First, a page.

Unusually, this is a hypothecated fund, that is the levy paid is ring-fenced (for a period, at least) for apprentice training by the levy payer and not added to the Government’s general fund from which all other public spending is taken. Employers who are due to pay the levy must create a digital account on the apprenticeship service and the funds will be paid into this account. These funds will be topped-up by a 10% contribution from the general public funds each month.
While the levy payments are ring-fenced, that only applies for 24 months from the time they enter the account. Any money not spent within that period will revert to the general fund and be lost to the employer. The account operates on a first-in, first-out basis so whenever money is taken out to pay for training, it will always be from the earliest payments in.
What can the money be spent on?
Money in the digital account can only be used to pay for training of apprentices on approved programmes and only up to the funding band maximum for the particular programme. The money cannot be used for any other purpose, even if it is one associated with apprentice training, such as wages, travel and subsistence, work placement programmes or the costs of setting up an apprentice programme.
The apprentices in the scheme who are eligible for funding may be new employees or may be existing employees who need significant new skills and knowledge, although an extra £1000 will be available for any apprentice aged 16–18 to help meet the extra costs associated with supporting young people in the workplace. In any case, the new scheme only applies to those who start the apprenticeship programme after 1 May 2017; funds in the digital account cannot be used to pay for training apprentices who started before that date, who will continue to be funded under the previous arrangements.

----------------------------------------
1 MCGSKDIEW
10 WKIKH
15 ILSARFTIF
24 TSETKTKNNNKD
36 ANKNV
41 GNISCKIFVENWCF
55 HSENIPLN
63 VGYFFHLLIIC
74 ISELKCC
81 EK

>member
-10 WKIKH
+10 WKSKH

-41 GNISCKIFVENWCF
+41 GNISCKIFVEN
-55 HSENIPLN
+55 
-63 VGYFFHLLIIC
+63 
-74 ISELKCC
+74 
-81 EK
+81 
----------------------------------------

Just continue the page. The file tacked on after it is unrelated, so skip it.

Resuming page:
There are very detailed conditions under which the funds may be spent and employers should read the apprenticeship funding rules.
How does the employer access the funds in the account?
The employer does not have any access to the actual funds, only the ability to spend them for an approved purpose. The employer uses the “Find apprenticeship training” online service to choose an approved apprentice training provider and agrees a total price and payment schedule, which must include all costs of training and assessment including the end-point assessment.
Funds will then automatically be transferred from the account to the training provider each month in accordance with the schedule. If a monthly payment is in excess of the balance in the account, the employer will have to pay towards the outstanding balance for that month. Through what is called “co-investment” the employer will pay 10% of the balance with the remainder being paid by the Government. However, this Government contribution will only be up to the funding band maximum that applies to the particular apprenticeship programme, anything over that maximum must be paid by the employer.
What support is there for employers who do not pay the levy?
Of course, the overwhelming majority of employers will not pay the levy but they will still be able to draw on Government funds for training apprentices under the “co-investment” model with 90% of the training cost paid by the Government. Smaller employers, those with fewer than 50 employees, will receive 100% Government funding for training apprentices aged 16–18 and in some special circumstances up to age 24. In all cases, the funding band maximum applies and any spending over that amount must be met entirely by the company.
At the moment, employers who don’t pay the levy won’t have a digital account and cannot use the apprenticeship service to pay for training, though this may change after 2018. These employers must use the “find apprenticeship training” service to select an approved training provider, agree a payment schedule and pay their co-investment share directly to the provider. The provider will then be able to claim the remaining 90% from the Government on providing proof that the employer’s share has been paid.
Vocational skill development of the domestic labour force is essential for productivity, competitiveness and resilience in changing times and apprenticeships play a large part. In recent decades, vocational skills development has been somewhat ignored in favour of an unhelpful expansion of higher education, leaving “craft skills” very much in short supply among the indigenous population. It is vital, especially in a situation where the use of imported labour may be restricted, that employers co-operate with the Government to provide the necessary skilled workforce.